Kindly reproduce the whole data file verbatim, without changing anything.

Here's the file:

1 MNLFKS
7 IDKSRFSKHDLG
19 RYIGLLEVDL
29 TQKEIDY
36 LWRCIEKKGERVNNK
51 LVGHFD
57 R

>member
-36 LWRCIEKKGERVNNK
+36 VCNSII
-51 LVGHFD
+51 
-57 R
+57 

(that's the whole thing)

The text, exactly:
1 MNLFKS
7 IDKSRFSKHDLG
19 RYIGLLEVDL
29 TQKEIDY
36 LWRCIEKKGERVNNK
51 LVGHFD
57 R

>member
-36 LWRCIEKKGERVNNK
+36 VCNSII
-51 LVGHFD
+51 
-57 R
+57 